Foot forward

Free kicks.Coincidental to the “Family time” post of a few weeks back, some recent events got me to think further on the topic of passing down hobbies and skills. This is going to be a bit of a gush, but stay with it. My 17-year-old nephew, Daniel (to his family, anyway, but “Danny” professionally), made his debut as a starting player with Glasgow Rangers’ first team last night. He played the entire Scottish Cup quarter-final match against Dundee, making several nice clearances helping the ‘Gers to a 3-1 victory.

Daniel’s dad, my brother-in-law, John Wilson, played professional football as a goalkeeper for Celtic and Hearts until a knee injury forced him to settle into a great career with the Lothian & Borders Police force. John also played – pipes – for a spell with his school band, Craigmount, working with the famous Jennifer Hutcheon, as did my other brother-in-law, Martin Jr., and my wife, Julie.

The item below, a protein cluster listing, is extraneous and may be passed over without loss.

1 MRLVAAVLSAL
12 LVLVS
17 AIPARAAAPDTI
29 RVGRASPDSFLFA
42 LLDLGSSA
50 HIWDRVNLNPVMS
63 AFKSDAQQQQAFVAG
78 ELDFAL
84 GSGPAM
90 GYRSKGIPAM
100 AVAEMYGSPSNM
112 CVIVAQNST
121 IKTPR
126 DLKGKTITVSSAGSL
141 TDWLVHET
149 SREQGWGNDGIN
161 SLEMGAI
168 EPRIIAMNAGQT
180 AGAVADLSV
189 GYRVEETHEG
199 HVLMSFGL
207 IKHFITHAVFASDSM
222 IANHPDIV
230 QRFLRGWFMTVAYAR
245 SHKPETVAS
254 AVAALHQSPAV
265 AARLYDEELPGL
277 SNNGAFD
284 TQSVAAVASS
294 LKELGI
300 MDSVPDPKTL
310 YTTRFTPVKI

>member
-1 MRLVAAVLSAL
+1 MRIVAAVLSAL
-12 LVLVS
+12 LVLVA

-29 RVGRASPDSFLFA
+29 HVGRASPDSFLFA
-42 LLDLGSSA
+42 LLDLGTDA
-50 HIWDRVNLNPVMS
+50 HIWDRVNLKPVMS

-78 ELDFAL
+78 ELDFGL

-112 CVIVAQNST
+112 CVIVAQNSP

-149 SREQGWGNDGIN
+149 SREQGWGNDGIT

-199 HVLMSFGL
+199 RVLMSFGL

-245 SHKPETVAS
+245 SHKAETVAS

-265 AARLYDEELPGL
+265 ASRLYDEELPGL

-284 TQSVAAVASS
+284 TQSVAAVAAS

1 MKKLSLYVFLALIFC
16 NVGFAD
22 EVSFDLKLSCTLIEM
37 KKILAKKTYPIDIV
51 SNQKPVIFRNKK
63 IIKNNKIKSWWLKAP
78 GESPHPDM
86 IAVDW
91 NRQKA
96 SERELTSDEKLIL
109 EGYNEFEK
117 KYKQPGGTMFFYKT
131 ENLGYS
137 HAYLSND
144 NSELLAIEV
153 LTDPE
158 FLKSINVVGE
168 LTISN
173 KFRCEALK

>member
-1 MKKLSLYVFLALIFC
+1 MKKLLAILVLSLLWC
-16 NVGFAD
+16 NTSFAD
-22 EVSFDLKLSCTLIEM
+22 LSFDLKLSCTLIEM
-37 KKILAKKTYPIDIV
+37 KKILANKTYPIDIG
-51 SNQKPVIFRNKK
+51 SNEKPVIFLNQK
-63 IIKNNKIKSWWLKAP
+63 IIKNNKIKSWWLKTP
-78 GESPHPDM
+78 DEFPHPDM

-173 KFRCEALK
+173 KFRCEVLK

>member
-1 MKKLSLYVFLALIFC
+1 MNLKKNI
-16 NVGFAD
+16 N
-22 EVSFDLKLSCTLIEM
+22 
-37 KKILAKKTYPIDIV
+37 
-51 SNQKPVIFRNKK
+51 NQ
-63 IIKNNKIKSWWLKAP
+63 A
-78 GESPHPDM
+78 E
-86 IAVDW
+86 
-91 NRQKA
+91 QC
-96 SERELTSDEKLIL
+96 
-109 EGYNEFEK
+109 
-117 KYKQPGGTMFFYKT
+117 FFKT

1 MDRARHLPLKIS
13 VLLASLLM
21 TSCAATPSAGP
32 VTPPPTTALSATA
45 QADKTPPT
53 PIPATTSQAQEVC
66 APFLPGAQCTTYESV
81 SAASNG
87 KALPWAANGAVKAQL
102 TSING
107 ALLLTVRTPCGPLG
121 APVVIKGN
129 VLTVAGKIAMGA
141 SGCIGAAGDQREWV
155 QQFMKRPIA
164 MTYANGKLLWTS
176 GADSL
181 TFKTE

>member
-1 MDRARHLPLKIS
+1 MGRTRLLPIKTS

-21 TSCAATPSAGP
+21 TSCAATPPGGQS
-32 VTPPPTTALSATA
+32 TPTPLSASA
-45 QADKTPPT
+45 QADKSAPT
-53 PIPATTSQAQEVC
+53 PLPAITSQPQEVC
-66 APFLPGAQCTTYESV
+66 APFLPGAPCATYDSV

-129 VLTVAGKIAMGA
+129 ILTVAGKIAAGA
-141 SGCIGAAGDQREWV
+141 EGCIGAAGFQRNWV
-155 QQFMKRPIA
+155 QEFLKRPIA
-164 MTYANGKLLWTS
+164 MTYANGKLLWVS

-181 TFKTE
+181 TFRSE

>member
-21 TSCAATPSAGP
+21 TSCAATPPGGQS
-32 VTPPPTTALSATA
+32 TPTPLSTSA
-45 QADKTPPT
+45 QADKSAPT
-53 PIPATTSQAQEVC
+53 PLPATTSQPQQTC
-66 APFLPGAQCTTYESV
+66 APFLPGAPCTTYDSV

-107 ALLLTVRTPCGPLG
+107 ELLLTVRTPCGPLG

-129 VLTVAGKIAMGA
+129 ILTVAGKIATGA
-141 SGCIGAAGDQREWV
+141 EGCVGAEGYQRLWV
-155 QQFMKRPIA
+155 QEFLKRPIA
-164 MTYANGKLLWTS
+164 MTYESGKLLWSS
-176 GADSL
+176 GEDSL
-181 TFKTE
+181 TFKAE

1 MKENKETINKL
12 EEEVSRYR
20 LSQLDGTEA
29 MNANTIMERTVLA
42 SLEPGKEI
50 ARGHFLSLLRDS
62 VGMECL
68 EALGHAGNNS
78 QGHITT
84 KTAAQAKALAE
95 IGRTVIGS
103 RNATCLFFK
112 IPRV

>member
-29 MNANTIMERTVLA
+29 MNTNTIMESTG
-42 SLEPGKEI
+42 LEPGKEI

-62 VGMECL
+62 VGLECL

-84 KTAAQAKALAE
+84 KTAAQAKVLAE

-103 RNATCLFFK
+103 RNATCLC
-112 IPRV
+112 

Their dad, my father-in-law, Martin Wilson, was a piper with one of the first truly world-famous pipe bands, the Edinburgh City Police, being a part of five World’s victories under Pipe-Major Iain McLeod. Piping and football run in the family.

But why is it that piping and drumming so often have not been passed along? If one considers the greats from the 1950s to 1970s, relatively few (pun intended) sons and daughters of the leading pipers and drummers of that era seemed to become equally good or better players, and more often than not didn’t bother to take up the instruments at all.

Donald MacLeod, John Burgess, Hugh MacCallum, John MacDougall, John MacFadyen, Seumas MacNeill, Ronnie Lawrie, Donald MacPherson, Iain MacLellan, Willie Ross, G.S. McLennan, Hector MacFadyen . . . none of these greats, I believe, had a son or daughter who pursued piping in a major way. There are exceptions, of course – John A. MacLellan, Tom Speirs, Alex Duthart . . . but these examples are in the small minority.